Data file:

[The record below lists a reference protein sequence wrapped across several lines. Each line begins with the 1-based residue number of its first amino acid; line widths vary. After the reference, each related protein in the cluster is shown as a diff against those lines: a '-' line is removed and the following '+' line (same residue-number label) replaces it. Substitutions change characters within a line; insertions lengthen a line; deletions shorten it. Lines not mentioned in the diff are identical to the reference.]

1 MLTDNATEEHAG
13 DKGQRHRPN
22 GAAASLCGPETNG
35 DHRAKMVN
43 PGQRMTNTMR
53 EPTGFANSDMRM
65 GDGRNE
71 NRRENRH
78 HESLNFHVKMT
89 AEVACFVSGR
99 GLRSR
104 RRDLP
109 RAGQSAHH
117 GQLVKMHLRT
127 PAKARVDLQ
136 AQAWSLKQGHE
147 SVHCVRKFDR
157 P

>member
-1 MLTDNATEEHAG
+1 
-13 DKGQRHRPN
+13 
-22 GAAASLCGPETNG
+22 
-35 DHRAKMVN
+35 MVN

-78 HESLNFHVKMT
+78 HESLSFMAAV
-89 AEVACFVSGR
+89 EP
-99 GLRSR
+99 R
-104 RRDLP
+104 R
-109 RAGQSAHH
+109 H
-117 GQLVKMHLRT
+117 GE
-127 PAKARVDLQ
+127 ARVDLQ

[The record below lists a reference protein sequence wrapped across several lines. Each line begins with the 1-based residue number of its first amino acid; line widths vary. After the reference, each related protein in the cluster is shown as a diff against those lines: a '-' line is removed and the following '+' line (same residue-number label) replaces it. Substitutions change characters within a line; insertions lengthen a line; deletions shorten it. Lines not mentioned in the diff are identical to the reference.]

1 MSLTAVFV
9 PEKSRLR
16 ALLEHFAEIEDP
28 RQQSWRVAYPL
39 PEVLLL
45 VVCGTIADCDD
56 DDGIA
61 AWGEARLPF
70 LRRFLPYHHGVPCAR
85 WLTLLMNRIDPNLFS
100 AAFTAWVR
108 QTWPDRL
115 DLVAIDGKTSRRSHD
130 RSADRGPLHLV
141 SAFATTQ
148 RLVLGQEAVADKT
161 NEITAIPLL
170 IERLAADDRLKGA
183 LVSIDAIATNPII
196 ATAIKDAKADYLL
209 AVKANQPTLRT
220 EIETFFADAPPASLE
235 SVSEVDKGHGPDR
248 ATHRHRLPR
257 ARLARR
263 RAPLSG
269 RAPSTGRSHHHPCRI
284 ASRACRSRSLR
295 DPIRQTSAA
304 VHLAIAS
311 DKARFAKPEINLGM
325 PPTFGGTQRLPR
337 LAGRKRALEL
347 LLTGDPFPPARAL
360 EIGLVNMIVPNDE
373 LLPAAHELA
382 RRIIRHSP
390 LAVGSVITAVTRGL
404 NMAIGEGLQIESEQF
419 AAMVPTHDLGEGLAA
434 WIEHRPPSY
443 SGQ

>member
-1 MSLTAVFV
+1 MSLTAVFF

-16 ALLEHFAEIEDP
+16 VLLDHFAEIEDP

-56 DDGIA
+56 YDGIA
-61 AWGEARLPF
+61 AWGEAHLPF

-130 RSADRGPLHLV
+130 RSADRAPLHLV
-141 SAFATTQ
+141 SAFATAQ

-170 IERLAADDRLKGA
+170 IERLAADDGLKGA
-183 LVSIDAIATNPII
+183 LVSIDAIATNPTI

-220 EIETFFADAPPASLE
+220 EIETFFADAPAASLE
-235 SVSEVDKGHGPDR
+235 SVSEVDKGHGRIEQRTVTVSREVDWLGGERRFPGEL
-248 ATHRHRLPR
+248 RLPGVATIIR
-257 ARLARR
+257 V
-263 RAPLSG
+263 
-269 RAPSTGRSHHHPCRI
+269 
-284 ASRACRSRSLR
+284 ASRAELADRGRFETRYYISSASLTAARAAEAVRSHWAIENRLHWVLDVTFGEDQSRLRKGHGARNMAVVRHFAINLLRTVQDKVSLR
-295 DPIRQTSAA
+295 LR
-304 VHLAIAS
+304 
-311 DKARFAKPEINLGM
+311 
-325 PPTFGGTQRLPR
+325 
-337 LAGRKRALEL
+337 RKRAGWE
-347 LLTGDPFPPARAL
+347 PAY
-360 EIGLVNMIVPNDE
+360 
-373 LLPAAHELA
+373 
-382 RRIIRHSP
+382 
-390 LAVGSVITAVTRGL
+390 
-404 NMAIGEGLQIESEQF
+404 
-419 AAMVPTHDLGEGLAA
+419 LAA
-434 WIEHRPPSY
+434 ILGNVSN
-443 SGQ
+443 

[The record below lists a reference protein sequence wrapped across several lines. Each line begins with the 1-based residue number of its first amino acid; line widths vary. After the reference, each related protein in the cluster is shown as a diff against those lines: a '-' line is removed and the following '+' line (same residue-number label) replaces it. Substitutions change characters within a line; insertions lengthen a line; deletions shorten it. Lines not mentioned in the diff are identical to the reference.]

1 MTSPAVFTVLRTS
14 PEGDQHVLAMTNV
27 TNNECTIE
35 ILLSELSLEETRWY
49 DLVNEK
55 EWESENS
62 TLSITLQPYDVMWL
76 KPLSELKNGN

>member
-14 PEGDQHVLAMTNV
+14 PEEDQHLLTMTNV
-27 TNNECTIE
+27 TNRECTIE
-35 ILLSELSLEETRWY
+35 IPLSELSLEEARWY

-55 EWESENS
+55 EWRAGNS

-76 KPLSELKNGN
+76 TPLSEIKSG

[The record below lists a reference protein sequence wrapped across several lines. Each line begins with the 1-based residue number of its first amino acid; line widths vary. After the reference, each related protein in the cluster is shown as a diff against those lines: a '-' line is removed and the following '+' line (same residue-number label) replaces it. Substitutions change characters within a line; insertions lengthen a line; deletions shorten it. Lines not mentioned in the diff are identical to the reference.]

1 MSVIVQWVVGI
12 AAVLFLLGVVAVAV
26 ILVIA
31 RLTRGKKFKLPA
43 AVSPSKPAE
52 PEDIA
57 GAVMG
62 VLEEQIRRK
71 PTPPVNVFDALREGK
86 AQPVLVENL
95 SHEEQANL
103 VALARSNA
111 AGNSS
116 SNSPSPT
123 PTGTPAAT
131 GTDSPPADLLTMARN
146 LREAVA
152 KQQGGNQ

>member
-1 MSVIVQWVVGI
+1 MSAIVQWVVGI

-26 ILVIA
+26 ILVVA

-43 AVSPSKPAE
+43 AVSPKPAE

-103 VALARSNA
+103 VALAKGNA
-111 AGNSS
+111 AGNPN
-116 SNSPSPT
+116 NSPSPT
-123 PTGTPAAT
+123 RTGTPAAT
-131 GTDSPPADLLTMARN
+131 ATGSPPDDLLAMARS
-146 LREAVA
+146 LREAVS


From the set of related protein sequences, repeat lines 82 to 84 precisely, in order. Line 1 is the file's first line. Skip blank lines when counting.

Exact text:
404 NMAIGEGLQIESEQF
419 AAMVPTHDLGEGLAA
434 WIEHRPPSY